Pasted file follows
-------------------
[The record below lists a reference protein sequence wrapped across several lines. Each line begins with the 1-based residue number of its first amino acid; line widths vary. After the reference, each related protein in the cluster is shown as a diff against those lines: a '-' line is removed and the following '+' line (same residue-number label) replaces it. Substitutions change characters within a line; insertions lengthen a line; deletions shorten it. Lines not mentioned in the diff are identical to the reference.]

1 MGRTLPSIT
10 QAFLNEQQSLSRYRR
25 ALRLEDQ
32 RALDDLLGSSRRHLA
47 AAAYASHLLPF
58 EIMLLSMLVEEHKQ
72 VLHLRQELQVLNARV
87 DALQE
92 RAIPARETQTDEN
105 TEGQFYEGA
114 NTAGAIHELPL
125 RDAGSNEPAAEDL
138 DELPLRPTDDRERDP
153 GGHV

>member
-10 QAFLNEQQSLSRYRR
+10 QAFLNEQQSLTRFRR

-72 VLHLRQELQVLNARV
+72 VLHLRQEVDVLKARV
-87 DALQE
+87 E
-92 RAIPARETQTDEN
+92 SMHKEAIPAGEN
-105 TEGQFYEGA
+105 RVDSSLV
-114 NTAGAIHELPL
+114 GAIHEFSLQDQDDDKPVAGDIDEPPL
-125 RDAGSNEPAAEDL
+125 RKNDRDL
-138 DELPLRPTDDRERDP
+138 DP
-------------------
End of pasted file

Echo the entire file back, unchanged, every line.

[The record below lists a reference protein sequence wrapped across several lines. Each line begins with the 1-based residue number of its first amino acid; line widths vary. After the reference, each related protein in the cluster is shown as a diff against those lines: a '-' line is removed and the following '+' line (same residue-number label) replaces it. Substitutions change characters within a line; insertions lengthen a line; deletions shorten it. Lines not mentioned in the diff are identical to the reference.]

1 MGRTLPSIT
10 QAFLNEQQSLSRYRR
25 ALRLEDQ
32 RALDDLLGSSRRHLA
47 AAAYASHLLPF
58 EIMLLSMLVEEHKQ
72 VLHLRQELQVLNARV
87 DALQE
92 RAIPARETQTDEN
105 TEGQFYEGA
114 NTAGAIHELPL
125 RDAGSNEPAAEDL
138 DELPLRPTDDRERDP
153 GGHV

>member
-10 QAFLNEQQSLSRYRR
+10 QAFLNEQQSLTRFRR

-72 VLHLRQELQVLNARV
+72 VLHLRQEVDVLKARV
-87 DALQE
+87 E
-92 RAIPARETQTDEN
+92 SMHKEAIPAGEN
-105 TEGQFYEGA
+105 RVDSSLV
-114 NTAGAIHELPL
+114 GAIHEFSLQDQDDDKPVAGDIDEPPL
-125 RDAGSNEPAAEDL
+125 RKNDRDL
-138 DELPLRPTDDRERDP
+138 DP